His wishes never led him astray from the hay-stack and the furrow. His ideas never ranged beyond the sphere of his vision, or suggested the possibility that to-morrow could differ from to-day. He could read and write, because he had no alternative between learning the lesson prescribed to him, and punishment. He was diligent, as long as fear urged him forward, but his exertions ceased with the cessation of this motive. The limits of his acquirements consisted in signing his name, and spelling out a chapter in the bible. (1: 100)
It is likely that this poor usage of farmers in Memoirs of Carwin the Biloquist and Arthur Mervyn was more to serve the literary purpose of creating a foil for the protagonist than to condemn the intellectual abilities of farmers in general. Brown's animosity towards Parkinson and his narrative, therefore, seems rooted more in that writer's pretensions to portray America in a light to please the British court than in any negative opinion of farmers in general. [back]
 For example, the English feed their livestock hay; the Americans feed theirs "blades," which "proved to be the blades and tops of Indian corn." Brown allows Parkinson to tell the story of his search for hay when he arrived in America. The tale of his discovery of the general use of blades instead of hay includes accounts of American cows eating "'the dung of a horse, as naturally as an English cow does hay'"; of the streets of Norfolk being full of thieving local livestock, "'robbing every man's cart of the blades as they come to be sold, or picking up any thing else they can find.'" Regarding this chaos, so different from the life of raising cattle in England, Parkinson writes, "'It appeared to me that a man's having land in or about that town was of no advantage to him in keeping cows, as it growed no grass; the street was the cheapest place to keep them in, and the best.'" Parkinson's voice drips with disgust at these practices, but Brown undercuts the story by closing the excerpt with an observation of his own: "It may be proper to add, however, that our author, in the sequel, found the trade of a cowfeeder a singularly profitable one; and that his horses approved exceedingly of those blades, 'which it was the practice to sell by the pound, in the same manner as tea in England'" (5: 221). [back]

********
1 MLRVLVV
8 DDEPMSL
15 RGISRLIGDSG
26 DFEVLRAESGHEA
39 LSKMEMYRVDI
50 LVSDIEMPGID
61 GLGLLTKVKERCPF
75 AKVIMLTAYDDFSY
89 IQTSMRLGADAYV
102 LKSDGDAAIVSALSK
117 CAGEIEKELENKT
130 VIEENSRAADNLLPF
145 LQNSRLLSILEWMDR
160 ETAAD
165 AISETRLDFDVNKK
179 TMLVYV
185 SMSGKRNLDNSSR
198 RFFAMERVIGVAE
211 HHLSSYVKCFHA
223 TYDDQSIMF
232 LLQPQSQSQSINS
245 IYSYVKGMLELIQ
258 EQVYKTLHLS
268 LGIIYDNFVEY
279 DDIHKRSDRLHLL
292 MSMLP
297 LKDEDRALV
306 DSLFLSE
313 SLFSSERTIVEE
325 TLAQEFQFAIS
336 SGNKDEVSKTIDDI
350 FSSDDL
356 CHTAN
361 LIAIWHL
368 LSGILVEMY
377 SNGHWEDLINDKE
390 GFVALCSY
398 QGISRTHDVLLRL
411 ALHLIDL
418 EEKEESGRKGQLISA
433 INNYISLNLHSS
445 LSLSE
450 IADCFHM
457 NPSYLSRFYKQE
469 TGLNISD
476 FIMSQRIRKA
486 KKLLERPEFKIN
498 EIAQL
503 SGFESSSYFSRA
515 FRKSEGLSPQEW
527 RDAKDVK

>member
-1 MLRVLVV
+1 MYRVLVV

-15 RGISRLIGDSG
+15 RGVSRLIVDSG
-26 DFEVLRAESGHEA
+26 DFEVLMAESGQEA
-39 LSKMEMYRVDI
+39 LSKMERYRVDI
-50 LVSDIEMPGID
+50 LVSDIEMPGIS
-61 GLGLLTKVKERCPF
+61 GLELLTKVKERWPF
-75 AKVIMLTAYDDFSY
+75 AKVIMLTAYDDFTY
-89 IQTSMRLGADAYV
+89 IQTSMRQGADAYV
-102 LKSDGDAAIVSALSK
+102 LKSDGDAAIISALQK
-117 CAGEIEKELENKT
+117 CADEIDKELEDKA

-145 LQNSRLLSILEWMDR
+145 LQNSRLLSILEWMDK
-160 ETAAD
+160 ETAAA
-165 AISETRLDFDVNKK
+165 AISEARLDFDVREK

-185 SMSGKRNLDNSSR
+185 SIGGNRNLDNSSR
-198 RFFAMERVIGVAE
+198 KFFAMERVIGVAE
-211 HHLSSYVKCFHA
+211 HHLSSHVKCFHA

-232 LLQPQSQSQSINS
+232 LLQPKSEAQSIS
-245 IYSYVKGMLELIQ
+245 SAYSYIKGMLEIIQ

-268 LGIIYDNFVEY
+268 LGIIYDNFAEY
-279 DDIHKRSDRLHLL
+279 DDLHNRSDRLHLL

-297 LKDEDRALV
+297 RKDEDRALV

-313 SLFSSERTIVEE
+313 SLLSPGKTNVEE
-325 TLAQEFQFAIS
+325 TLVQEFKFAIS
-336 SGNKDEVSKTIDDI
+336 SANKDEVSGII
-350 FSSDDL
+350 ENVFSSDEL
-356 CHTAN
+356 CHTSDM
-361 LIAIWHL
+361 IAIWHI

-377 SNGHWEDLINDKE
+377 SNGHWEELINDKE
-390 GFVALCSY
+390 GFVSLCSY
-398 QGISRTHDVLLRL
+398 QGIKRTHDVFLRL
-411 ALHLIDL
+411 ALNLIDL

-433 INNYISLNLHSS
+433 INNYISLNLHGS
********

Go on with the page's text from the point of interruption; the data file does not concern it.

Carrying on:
Mr. Parkinson maintains that, after travelling repeatedly over the most favoured parts of the continent, and partly viewing, partly trying the soil, as an experienced farmer, he has been unable to find any which would be deemed worth the trouble of touching in England; that every appearance of poverty is to be met with in all parts of the country; that the labour required to preserve a wretched existence in America would procure the comforts of life any where else; that the nature of the climate and soil offers unsurmountable obstacles to the profitable employment of capital in agricultural speculations; and, in short, that Europeans have hitherto been more deceived in their ideas of America, than in the earliest descriptions of China. (5: 219) [back]
 "'. . . [A]mong the white men in America,'" Parkinson writes, '"they are all Mr. and sir; so that, in conversation, you cannot discover which is the master, or which is the man. It is the same with the white women; they are all madam and miss. If you call at the door of any man, and ask the servant if his master is at home, he will say, 'Master! I have no master: do you want Mr. Such-a-one?' that is, the man he serves: and if you want a man that is a white servant, the master calls him in the same manner'" (5: 222). [back]
 At the same time that foreign travelers such as Parkinson were publishing their difficulties and disappointments in America, American travelers were out and about in their new nation as well. But Brown's choice of native travel narratives for Literary Magazine readers seems to have been rather limited. Little in the way of domestic travels through the South, New England, or the western states and territories appears in the miscellany; the focus remains largely concentrated on Pennsylvania, New Jersey, and New York, the locations—along with Connecticut—prominent in Brown's own travel experiences. [back]